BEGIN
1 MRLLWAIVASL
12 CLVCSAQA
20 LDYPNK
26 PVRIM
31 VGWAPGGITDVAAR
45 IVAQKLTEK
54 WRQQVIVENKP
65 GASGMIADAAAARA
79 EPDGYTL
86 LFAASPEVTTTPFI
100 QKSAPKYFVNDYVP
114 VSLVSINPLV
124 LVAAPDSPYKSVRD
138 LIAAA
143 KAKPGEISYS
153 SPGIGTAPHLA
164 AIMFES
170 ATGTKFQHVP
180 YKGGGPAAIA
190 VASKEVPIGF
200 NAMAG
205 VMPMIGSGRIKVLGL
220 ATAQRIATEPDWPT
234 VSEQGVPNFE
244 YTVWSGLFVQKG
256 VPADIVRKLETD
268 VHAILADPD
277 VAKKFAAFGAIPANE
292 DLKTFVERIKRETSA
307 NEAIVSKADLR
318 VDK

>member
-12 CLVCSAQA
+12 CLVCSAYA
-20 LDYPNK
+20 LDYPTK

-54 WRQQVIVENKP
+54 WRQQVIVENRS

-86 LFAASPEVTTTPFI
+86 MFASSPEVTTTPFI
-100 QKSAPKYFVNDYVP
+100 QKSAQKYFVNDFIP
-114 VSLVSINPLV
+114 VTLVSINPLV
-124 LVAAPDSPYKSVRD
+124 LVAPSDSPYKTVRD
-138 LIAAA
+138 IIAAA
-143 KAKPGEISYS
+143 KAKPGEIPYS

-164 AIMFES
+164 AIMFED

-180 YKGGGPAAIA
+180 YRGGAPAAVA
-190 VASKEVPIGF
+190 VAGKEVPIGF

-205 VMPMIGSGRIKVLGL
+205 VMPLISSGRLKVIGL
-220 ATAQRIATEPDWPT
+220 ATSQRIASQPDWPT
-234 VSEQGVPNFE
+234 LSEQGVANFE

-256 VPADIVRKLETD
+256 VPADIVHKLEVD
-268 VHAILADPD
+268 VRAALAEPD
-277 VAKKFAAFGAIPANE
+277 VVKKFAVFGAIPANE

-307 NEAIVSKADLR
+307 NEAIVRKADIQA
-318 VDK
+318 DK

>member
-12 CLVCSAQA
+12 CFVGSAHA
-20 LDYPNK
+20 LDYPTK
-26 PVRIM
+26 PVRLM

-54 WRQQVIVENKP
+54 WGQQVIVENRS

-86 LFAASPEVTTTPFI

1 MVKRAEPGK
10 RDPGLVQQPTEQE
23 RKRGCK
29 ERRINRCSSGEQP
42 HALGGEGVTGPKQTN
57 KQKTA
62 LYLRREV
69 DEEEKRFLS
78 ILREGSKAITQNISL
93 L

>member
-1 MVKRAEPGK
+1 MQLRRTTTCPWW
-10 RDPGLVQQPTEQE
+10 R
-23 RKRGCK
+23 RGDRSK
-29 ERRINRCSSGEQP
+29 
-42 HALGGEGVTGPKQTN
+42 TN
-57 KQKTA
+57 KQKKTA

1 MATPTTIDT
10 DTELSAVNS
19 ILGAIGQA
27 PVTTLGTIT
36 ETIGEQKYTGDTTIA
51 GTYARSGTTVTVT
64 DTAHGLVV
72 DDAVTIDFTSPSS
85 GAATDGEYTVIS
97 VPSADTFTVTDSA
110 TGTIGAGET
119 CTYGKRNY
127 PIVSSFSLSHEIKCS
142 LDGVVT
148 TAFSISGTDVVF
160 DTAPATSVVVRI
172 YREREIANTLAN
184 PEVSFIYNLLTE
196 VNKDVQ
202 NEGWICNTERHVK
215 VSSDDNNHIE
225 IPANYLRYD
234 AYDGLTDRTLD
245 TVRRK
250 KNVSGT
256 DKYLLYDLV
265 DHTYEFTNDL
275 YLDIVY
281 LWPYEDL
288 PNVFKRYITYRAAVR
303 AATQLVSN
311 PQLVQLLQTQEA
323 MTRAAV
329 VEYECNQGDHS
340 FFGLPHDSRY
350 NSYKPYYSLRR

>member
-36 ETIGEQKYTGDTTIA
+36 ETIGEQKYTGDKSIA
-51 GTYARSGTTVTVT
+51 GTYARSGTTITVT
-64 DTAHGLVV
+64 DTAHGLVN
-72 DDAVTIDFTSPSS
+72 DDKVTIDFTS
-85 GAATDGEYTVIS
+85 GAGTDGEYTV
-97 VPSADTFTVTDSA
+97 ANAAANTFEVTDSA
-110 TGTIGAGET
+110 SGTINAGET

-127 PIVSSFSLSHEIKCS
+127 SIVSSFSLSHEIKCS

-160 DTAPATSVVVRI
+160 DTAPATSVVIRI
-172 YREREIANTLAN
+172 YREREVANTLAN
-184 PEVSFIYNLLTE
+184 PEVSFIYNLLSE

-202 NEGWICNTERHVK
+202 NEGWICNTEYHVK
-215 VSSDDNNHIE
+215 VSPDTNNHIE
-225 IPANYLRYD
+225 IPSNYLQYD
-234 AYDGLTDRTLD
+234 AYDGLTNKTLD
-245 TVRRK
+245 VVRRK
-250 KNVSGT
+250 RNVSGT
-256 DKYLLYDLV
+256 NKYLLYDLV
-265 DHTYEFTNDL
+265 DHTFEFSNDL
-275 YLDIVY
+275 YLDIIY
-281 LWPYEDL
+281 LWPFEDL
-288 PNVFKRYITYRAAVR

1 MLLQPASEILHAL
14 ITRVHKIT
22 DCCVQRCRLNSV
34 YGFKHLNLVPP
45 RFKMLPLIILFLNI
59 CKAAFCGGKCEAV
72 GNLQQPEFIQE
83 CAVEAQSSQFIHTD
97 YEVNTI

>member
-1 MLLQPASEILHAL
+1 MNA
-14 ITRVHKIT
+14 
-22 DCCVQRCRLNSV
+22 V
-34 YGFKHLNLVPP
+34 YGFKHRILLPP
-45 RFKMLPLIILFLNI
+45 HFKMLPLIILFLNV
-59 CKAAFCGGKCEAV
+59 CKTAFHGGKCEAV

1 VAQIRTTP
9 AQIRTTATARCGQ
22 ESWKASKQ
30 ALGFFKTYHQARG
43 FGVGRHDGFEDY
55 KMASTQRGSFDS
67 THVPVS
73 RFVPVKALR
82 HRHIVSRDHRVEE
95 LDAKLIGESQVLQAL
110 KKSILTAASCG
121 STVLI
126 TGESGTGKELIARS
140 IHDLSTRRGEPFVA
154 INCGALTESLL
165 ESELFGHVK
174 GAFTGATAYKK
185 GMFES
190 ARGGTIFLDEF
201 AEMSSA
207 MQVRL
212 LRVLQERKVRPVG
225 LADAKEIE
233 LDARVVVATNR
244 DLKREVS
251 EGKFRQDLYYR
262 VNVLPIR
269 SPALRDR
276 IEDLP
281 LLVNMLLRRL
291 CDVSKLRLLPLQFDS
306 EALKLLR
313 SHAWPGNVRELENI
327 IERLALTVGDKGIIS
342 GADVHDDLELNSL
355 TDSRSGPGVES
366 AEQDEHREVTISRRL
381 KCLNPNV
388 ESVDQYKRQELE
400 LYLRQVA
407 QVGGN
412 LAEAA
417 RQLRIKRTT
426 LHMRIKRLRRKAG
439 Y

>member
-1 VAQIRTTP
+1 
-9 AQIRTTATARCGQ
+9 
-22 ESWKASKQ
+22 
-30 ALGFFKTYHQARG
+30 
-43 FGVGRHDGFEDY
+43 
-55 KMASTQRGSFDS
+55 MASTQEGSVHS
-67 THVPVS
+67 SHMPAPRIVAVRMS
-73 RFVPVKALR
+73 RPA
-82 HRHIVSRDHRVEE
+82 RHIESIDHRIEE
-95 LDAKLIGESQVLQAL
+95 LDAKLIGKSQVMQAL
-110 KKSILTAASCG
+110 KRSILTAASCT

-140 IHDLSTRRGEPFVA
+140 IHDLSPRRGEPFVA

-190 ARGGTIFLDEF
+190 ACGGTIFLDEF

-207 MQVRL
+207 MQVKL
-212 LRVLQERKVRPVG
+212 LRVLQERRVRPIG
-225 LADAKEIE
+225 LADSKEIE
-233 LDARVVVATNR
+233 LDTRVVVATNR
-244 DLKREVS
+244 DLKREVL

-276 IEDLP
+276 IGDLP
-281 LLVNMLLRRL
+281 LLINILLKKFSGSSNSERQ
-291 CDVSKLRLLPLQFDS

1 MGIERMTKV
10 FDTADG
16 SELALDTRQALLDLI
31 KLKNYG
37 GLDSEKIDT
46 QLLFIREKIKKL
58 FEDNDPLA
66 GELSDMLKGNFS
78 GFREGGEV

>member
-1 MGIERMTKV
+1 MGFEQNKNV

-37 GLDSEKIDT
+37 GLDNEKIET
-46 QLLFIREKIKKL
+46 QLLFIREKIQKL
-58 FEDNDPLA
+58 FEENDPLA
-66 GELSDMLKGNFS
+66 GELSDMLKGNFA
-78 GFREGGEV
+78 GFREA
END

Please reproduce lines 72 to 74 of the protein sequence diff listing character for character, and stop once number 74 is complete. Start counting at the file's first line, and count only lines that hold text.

+318 DK

>member
-12 CLVCSAQA